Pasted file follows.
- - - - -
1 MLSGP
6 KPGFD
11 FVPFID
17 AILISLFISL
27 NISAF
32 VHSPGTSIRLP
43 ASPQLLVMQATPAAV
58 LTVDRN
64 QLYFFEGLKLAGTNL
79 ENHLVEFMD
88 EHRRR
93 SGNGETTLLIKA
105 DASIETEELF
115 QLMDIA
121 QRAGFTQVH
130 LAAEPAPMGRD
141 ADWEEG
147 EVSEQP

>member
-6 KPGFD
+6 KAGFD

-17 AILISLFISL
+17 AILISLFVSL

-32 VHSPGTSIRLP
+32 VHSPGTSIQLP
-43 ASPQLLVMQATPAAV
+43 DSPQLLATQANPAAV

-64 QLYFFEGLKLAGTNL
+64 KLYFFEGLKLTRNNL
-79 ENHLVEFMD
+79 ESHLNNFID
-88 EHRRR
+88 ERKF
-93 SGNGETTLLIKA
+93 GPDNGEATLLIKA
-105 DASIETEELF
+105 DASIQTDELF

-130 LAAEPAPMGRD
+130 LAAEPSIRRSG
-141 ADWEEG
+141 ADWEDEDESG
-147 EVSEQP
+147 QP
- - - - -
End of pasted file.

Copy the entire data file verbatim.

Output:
1 MLSGP
6 KPGFD
11 FVPFID
17 AILISLFISL
27 NISAF
32 VHSPGTSIRLP
43 ASPQLLVMQATPAAV
58 LTVDRN
64 QLYFFEGLKLAGTNL
79 ENHLVEFMD
88 EHRRR
93 SGNGETTLLIKA
105 DASIETEELF
115 QLMDIA
121 QRAGFTQVH
130 LAAEPAPMGRD
141 ADWEEG
147 EVSEQP

>member
-6 KPGFD
+6 KAGFD

-17 AILISLFISL
+17 AILISLFVSL

-32 VHSPGTSIRLP
+32 VHSPGTSIQLP
-43 ASPQLLVMQATPAAV
+43 DSPQLLATQANPAAV

-64 QLYFFEGLKLAGTNL
+64 KLYFFEGLKLTRNNL
-79 ENHLVEFMD
+79 ESHLNNFID
-88 EHRRR
+88 ERKF
-93 SGNGETTLLIKA
+93 GPDNGEATLLIKA
-105 DASIETEELF
+105 DASIQTDELF

-130 LAAEPAPMGRD
+130 LAAEPSIRRSG
-141 ADWEEG
+141 ADWEDEDESG
-147 EVSEQP
+147 QP